240 DATA 0,0, 255
250 DATA 0, 1, 255
260 DATA 0, 3, 255
270 DATA 0, 7, 255
280 DATA 0, 15, 255
290 DATA 0, 31, 255
300 DATA 0, 63, 255
310 DATA 0, 127, 255
320 DATA 0, 255, 255
330 DATA 1, 255, 255
340 DATA 3, 255, 255
350 DATA 7, 255, 255
360 DATA 15, 255, 255
370 DATA 31, 255, 255
380 DATA 63, 255, 255
390 DATA 127, 255, 255
400 DATA 255, 255, 255
410 DATA 255, 255, 255
420 DATA 127, 255, 255
430 DATA 63, 255, 255
440 DATA 31, 255, 255
450 DATA 15, 255, 255
460 DATA 7, 255, 255
470 DATA 3, 255, 255
480 DATA 1, 255, 255
490 DATA 0, 255, 255
500 DATA 0, 127, 255
510 DATA 0, 63, 255
520 DATA 0, 31, 255
530 DATA 0, 15, 255
540 DATA 0, 7, 255
550 DATA 0, 3, 255
560 DATA 0, 1, 255
570 DATA 0, 0, 255
580 DATA 0, 0, 127
590 DATA 0, 0, 63
600 DATA 0, 0, 31
610 DATA 0, 0, 15
620 DATA 0, 0, 7
630 DATA 0, 0, 3
640 DATA 0, 0, 1

Your printout will look like this:

Print Registration

The PRINT REGISTRATION Menu Select item is a bit image graphics option that is only used with bidirectional printing. It lets you fine tune the horizontal printing position of a graphic image or table where precise column alignment is important. You'll probably need to experiment with the different settings to find which works best for your printouts. One way to determine the best value is by printing several columns of vertical bar characters (|) at each registration value. Use the setting that produces the straightest vertical column. The Print Registration Settings table on the next page shows how the values affect alignment.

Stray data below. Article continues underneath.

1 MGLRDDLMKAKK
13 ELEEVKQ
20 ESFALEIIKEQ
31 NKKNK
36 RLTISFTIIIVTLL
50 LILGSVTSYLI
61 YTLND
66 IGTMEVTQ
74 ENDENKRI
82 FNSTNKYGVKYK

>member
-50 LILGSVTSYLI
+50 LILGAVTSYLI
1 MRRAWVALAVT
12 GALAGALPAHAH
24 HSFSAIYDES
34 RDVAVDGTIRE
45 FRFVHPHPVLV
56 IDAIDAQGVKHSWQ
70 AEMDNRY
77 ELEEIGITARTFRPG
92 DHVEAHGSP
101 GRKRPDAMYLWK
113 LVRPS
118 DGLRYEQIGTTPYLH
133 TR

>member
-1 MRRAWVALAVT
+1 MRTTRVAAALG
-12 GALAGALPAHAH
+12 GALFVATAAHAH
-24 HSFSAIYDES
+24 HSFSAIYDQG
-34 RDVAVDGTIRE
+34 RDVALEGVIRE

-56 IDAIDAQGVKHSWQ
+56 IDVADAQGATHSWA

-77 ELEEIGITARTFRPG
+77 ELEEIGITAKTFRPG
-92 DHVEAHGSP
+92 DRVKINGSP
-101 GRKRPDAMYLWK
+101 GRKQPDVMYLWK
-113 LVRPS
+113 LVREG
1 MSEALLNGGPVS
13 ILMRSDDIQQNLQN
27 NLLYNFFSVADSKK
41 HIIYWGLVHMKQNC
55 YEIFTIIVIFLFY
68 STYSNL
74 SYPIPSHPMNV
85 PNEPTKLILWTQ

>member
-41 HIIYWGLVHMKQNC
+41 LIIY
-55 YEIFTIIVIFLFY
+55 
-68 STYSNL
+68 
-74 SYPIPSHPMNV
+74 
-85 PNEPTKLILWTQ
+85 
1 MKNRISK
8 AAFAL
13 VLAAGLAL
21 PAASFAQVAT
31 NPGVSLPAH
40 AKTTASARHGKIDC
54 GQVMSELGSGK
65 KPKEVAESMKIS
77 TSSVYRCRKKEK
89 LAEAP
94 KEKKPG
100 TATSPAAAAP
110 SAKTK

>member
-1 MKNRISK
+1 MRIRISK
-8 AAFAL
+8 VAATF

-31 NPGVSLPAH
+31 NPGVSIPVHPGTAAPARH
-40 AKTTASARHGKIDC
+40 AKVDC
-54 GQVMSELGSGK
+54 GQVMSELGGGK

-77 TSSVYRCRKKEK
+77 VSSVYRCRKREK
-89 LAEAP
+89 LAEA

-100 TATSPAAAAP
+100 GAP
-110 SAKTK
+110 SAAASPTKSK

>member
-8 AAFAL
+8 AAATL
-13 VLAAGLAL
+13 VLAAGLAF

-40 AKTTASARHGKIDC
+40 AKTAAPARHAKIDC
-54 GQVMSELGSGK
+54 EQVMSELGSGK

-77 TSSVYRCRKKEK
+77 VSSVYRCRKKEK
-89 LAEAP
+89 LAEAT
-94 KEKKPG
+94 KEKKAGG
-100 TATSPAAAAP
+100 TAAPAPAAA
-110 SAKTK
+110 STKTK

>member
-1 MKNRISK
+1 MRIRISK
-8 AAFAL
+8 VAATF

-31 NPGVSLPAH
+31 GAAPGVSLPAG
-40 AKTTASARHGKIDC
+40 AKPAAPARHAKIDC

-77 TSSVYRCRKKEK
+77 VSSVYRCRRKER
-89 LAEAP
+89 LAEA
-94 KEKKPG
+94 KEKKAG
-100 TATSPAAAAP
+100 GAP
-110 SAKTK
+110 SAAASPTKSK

Quasi 8-bit Graphics

Select quasi 8-bit graphicsE P A
ESC y n
27 121 n
n=1: Turn on quasi 8-bit graphics
n=0: Turn off quasi 8-bit graphics
This command sets 8-pin single density graphics to print with four pins to each dot instead of one. The result is a darker and better deflned image. To use this feature, set n to 1. Any 8-bit single density graphics command will then print in the quasi 8-bit mode. Turn the feature off by reentering this command with n set to 0.

Print Registration Settings

SettingResulting Movement
+50.25 mm to the right
+40.20 mm to the right
+30.15 mm to the right
+20.10 mm to the right
+10.05 mm to the right
0no movement